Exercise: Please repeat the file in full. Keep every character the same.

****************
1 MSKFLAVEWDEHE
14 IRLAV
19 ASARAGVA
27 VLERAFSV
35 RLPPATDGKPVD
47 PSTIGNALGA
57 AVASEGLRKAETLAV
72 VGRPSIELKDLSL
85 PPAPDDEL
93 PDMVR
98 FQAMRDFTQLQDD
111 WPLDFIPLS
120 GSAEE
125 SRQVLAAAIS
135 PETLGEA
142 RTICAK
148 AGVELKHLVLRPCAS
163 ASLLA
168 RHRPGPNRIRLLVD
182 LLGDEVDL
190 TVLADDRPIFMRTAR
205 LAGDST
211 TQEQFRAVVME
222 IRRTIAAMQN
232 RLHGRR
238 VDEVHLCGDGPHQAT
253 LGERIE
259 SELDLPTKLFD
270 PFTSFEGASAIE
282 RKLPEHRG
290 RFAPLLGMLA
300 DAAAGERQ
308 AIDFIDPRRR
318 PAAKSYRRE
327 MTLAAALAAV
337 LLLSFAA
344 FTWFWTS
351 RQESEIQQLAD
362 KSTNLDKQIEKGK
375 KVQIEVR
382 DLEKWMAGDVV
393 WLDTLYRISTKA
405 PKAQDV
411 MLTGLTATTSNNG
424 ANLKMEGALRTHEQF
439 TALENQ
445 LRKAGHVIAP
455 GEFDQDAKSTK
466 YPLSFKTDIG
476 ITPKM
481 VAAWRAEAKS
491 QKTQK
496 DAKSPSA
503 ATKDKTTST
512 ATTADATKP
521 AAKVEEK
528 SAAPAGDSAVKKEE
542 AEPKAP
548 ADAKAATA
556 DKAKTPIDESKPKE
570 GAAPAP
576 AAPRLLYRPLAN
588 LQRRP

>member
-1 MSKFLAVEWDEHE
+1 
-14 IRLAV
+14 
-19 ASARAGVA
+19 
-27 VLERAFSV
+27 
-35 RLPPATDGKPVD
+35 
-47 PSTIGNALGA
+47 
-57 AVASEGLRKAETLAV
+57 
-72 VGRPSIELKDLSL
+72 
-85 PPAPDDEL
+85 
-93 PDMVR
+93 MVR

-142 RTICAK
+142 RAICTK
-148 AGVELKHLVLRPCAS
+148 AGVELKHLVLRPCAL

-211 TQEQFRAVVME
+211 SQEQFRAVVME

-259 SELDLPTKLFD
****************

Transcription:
1 MSKFLAVEWDEHE
14 IRLAV
19 ASARAGVA
27 VLERAFSV
35 RLPPATDGKPVD
47 PSTIGNALGA
57 AVASEGLRKAETLAV
72 VGRPSIELKDLSL
85 PPAPDDEL
93 PDMVR
98 FQAMRDFTQLQDD
111 WPLDFIPLS
120 GSAEE
125 SRQVLAAAIS
135 PETLGEA
142 RTICAK
148 AGVELKHLVLRPCAS
163 ASLLA
168 RHRPGPNRIRLLVD
182 LLGDEVDL
190 TVLADDRPIFMRTAR
205 LAGDST
211 TQEQFRAVVME
222 IRRTIAAMQN
232 RLHGRR
238 VDEVHLCGDGPHQAT
253 LGERIE
259 SELDLPTKLFD
270 PFTSFEGASAIE
282 RKLPEHRG
290 RFAPLLGMLA
300 DAAAGERQ
308 AIDFIDPRRR
318 PAAKSYRRE
327 MTLAAALAAV
337 LLLSFAA
344 FTWFWTS
351 RQESEIQQLAD
362 KSTNLDKQIEKGK
375 KVQIEVR
382 DLEKWMAGDVV
393 WLDTLYRISTKA
405 PKAQDV
411 MLTGLTATTSNNG
424 ANLKMEGALRTHEQF
439 TALENQ
445 LRKAGHVIAP
455 GEFDQDAKSTK
466 YPLSFKTDIG
476 ITPKM
481 VAAWRAEAKS
491 QKTQK
496 DAKSPSA
503 ATKDKTTST
512 ATTADATKP
521 AAKVEEK
528 SAAPAGDSAVKKEE
542 AEPKAP
548 ADAKAATA
556 DKAKTPIDESKPKE
570 GAAPAP
576 AAPRLLYRPLAN
588 LQRRP

>member
-1 MSKFLAVEWDEHE
+1 
-14 IRLAV
+14 
-19 ASARAGVA
+19 
-27 VLERAFSV
+27 
-35 RLPPATDGKPVD
+35 
-47 PSTIGNALGA
+47 
-57 AVASEGLRKAETLAV
+57 
-72 VGRPSIELKDLSL
+72 
-85 PPAPDDEL
+85 
-93 PDMVR
+93 MVR

-142 RTICAK
+142 RAICTK
-148 AGVELKHLVLRPCAS
+148 AGVELKHLVLRPCAL

-211 TQEQFRAVVME
+211 SQEQFRAVVME

-259 SELDLPTKLFD